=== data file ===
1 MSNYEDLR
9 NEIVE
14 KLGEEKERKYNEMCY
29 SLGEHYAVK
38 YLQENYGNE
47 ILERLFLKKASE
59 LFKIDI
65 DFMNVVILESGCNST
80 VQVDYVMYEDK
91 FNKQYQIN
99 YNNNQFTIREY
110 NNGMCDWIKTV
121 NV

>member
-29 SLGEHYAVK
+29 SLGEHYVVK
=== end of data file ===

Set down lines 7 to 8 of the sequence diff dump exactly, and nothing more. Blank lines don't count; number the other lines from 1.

59 LFKIDI
65 DFMNVVILESGCNST